13. Fluidigm (2013) Fluidigm® SNP genotyping analysis software user guide. Rev I1, PN 68000098, South San Francisco, CA, Fluidigm Corporation. https://wwwmsciencecomau/upload/pages/fluidigmtech/fluidigm-snp-genotyping-user-guide-151112pdf. Accessed 10 July 2013
  14. Gómez-Pompa A, Flores JS, Fernandez MA (1990) The sacred cacao groves of the Maya. Lat Am Antiq 1:247–257CrossRefGoogle Scholar
  15. Henderson JS, Joyce RA, Hall GR, Hurst WJ, McGovern PE (2007) Chemical and archaeological evidence for the earliest cacao beverages. Proc Natl Acad Sci 104:18937–18940CrossRefGoogle Scholar
  16. Ji K, Zhang DP, Motilal L, Boccara M, Lachenaud P, Meinhardt LW (2013) Genetic diversity and parentage in farmer varieties of cacao (Theobroma cacao L.) from Honduras and Nicaragua as revealed by single nucleotide polymorphism (SNP) markers. Genet Resour Crop Evol 60:441–453CrossRefGoogle Scholar
  17. Loor GR, Fouet O, Lemainque A et al. (2012) Insight into the wild origin, migration and domestication history of the fine flavour Nacional Theobroma cacao L variety from Ecuador. PLoS ONE 7: e48438.  https://doi.org/10.1371/journal.pone.0048438
  18. Lukman L, Zhang D, Susilo AW, Dinarti D, Bailey B, Mischke S, Meinhardt LW (2014) Genetic identity, ancestry and parentage in farmer selections of cacao from Aceh, Indonesia revealed by single nucleotide polymorphism (SNP) markers. Trop Plant Biol 7:133–143Google Scholar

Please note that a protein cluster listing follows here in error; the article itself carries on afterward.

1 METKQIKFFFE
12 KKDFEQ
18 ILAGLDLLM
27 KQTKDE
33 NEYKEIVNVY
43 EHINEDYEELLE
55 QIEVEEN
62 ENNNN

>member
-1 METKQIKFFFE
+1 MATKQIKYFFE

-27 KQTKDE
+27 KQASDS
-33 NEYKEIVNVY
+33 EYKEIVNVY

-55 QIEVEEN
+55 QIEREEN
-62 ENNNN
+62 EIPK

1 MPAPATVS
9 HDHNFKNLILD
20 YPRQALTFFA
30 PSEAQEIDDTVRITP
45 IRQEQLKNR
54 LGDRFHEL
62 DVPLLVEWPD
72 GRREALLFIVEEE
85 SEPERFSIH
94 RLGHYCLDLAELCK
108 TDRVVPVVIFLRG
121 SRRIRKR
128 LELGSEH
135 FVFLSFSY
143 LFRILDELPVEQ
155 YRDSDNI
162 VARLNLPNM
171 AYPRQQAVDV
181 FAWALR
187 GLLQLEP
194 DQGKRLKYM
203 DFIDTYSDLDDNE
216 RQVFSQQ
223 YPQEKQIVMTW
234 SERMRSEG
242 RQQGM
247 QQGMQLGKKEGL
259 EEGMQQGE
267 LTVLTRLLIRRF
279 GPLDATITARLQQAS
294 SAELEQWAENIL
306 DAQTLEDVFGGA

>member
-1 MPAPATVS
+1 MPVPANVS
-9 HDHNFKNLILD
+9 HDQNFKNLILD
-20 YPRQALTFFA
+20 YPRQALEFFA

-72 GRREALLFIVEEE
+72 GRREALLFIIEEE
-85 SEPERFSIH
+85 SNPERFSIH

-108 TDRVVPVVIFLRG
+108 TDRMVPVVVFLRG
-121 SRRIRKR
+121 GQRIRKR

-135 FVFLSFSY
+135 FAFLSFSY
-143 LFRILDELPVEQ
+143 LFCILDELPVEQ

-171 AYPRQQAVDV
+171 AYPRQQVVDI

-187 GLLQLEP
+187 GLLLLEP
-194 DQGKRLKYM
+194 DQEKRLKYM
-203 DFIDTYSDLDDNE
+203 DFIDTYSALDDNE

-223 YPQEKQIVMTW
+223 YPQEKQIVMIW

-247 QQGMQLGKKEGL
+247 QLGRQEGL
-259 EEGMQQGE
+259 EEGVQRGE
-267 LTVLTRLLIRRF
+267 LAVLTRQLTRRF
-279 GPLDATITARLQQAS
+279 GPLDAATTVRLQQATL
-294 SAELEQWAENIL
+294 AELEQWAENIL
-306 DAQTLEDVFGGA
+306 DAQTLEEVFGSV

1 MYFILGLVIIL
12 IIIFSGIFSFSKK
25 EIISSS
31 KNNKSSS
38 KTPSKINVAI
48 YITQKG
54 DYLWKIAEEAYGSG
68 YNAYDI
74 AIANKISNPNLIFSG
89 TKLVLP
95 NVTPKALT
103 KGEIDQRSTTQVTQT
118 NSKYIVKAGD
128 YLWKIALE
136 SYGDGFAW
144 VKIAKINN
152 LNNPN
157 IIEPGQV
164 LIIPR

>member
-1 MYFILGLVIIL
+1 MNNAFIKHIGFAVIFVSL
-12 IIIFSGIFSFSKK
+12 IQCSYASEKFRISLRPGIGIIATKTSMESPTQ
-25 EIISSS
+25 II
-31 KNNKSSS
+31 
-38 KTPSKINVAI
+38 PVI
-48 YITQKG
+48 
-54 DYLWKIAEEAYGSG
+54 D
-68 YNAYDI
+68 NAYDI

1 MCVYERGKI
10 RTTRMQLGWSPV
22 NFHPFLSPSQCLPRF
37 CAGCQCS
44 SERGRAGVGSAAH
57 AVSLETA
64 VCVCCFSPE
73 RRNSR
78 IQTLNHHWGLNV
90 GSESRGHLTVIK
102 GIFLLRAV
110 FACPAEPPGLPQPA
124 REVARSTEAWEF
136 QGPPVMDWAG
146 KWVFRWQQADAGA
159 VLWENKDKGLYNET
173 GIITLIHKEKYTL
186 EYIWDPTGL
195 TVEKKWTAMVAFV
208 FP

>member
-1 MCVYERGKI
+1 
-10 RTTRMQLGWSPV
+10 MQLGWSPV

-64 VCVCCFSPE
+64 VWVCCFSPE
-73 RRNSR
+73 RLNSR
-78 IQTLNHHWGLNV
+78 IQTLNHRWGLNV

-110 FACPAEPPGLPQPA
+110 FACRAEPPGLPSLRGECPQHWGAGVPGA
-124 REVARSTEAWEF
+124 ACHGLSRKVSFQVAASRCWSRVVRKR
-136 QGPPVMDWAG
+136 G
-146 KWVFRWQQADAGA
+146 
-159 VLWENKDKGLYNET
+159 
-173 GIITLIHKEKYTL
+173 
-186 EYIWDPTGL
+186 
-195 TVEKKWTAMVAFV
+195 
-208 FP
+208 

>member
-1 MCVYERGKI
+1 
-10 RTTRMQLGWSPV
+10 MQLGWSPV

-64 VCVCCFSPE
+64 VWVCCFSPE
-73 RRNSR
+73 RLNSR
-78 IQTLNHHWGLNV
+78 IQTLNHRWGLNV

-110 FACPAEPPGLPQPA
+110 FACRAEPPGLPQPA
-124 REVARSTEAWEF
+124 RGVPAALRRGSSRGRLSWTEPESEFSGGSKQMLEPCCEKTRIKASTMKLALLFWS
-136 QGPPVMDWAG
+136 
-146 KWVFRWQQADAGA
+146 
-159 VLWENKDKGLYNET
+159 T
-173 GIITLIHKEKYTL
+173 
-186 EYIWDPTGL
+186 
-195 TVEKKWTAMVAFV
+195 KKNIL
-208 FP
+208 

19. Motamayor JC, Lachenaud P, da Silva e Mota JW, Loor R, Kuhn DN, Brown JS, Schnell RJ (2008) Geographic and genetic population differentiation of the Amazonian chocolate tree (Theobroma cacao L). PLoS ONE 3(10):e3311.  https://doi.org/10.1371/journal.pone.0003311 CrossRefPubMedPubMedCentralGoogle Scholar
  20. Motilal L, Zhang D, Umaharan P, Mischke S, Mooleedhar V, Meinhardt LW (2010) The relic Criollo cacao in Belize- genetic diversity and relationship with Trinitario and other cacao clones held in the international cocoa Genebank, Trinidad. Plant Genet Resour-Charact Util 8:106–110 Google Scholar
  21. Nei M, Tajima F, Tateno Y (1983) Accuracy of estimated phylogenetic trees from molecular data. II Gene frequency data. J Mol Evol 19(1983):153–170CrossRefGoogle Scholar
  22. Peakall R, Smouse PE (2006) Genalex 6: genetic analysis in excel. Population genetic software for teaching and research. Mol Ecol Notes 6:288–295CrossRefGoogle Scholar
  23. Peakall R, Smouse PE (2012) GenAlEx 6.5: genetic analysis in excel. Population genetic software for teaching and research-an update. Bioinformatics 28:2537–2539CrossRefGoogle Scholar
  24. Pound FJ (1945) A note on the cocoa population of South America. In Report and Proceedings of the 1945 Cocoa Conference, London, U.K., pp. 131–133Google Scholar
  25. Pritchard JK, Stephens M, Donnelly P (2000) Inference of population structure from multilocus genotype data. Genetics 155:945–959PubMedPubMedCentralGoogle Scholar